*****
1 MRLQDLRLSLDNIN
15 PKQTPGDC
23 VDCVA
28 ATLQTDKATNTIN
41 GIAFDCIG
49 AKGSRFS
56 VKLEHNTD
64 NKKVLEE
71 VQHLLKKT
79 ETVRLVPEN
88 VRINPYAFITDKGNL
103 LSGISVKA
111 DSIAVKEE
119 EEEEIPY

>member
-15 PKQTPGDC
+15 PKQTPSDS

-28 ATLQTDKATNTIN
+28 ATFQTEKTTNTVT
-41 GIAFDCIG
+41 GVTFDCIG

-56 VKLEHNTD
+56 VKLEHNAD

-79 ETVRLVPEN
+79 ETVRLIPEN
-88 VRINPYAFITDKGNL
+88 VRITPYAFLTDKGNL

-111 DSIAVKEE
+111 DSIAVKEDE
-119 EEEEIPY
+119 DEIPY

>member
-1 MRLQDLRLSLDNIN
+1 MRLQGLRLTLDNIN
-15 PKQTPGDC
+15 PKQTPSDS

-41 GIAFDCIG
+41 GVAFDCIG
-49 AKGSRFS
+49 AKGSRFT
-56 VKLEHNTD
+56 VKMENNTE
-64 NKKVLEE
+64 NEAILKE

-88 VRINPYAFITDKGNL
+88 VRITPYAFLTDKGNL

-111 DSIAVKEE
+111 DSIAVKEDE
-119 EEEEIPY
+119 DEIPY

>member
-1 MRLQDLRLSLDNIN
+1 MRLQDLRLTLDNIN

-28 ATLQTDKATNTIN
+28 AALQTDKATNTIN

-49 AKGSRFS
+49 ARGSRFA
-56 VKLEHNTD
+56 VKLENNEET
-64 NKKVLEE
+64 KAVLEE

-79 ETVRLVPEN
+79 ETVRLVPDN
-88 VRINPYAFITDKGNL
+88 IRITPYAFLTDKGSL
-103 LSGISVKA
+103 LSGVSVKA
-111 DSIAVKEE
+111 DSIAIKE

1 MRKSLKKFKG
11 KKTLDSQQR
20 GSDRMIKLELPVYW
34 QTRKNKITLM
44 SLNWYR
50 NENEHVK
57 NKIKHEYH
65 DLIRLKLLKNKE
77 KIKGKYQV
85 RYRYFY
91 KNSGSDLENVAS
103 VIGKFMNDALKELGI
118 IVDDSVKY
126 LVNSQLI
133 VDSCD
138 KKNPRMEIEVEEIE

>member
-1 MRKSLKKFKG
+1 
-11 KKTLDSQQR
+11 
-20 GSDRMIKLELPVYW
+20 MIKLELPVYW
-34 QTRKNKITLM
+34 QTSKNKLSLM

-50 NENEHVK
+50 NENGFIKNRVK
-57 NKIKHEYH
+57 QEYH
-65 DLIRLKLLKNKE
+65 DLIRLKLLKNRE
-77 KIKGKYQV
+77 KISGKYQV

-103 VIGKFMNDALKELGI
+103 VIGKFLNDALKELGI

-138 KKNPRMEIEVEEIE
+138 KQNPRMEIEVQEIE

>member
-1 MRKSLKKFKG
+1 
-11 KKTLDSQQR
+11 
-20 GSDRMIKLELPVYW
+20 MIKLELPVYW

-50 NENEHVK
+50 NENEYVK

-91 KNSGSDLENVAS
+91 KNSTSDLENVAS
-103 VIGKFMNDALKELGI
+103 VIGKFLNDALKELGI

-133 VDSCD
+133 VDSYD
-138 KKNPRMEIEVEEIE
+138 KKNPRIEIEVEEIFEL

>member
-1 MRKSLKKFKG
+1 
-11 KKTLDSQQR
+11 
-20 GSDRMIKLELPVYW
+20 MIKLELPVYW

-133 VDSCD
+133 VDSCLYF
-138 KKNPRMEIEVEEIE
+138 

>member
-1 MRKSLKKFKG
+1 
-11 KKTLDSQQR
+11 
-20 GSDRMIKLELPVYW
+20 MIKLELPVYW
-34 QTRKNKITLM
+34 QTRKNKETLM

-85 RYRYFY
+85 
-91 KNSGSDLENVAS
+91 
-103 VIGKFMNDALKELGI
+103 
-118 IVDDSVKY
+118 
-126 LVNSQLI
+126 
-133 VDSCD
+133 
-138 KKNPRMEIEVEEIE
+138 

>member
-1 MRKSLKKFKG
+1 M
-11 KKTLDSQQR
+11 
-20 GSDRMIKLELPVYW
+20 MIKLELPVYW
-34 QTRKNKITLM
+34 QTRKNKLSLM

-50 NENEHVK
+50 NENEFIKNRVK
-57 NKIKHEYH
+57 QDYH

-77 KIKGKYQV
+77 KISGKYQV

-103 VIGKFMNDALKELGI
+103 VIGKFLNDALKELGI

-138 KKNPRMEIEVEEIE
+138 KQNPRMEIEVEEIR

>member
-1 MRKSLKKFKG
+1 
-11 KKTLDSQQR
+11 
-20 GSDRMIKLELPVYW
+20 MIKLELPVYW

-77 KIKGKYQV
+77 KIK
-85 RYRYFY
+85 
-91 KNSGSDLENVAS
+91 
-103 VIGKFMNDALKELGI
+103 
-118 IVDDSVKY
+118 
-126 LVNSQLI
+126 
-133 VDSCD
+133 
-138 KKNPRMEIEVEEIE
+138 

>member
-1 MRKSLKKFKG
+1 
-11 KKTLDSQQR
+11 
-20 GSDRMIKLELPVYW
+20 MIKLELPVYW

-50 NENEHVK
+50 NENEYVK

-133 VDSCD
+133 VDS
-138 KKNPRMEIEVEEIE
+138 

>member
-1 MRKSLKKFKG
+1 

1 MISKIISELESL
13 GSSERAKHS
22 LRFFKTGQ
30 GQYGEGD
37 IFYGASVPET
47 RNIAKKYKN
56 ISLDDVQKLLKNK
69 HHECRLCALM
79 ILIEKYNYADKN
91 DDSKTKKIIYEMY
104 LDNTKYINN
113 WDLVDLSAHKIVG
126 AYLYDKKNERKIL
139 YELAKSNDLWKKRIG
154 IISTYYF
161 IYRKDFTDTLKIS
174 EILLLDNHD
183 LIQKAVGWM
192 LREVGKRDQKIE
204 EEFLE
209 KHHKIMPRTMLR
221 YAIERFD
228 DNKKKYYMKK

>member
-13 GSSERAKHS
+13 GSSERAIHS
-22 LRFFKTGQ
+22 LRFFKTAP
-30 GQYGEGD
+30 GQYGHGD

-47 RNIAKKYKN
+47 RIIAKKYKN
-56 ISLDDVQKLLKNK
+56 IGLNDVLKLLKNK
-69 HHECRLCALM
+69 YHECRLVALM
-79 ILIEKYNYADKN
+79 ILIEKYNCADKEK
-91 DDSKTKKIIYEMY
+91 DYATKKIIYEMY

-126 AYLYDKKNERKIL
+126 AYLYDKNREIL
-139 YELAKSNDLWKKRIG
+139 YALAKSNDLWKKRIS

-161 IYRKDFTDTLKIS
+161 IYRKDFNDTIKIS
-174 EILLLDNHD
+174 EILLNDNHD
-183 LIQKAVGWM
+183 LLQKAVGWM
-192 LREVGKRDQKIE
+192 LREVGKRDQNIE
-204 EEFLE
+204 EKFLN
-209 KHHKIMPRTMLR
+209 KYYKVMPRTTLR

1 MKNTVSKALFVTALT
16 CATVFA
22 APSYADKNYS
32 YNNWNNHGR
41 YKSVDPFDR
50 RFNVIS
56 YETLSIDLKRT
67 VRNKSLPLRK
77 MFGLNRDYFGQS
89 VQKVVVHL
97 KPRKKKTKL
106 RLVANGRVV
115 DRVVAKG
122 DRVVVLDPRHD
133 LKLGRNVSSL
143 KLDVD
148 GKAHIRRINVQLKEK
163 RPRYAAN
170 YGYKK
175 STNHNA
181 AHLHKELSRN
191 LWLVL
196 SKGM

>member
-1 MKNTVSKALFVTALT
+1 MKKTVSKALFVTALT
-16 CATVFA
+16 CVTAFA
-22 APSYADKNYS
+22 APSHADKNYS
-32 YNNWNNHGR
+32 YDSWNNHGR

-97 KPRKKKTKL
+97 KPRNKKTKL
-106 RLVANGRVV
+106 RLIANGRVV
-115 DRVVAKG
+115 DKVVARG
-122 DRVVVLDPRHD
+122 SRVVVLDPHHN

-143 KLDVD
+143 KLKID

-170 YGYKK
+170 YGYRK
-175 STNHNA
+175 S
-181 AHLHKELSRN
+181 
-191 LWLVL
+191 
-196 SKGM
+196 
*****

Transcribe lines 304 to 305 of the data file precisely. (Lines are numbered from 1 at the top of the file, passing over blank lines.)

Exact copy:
-97 KPRKKKTKL
+97 KPRNKKTKL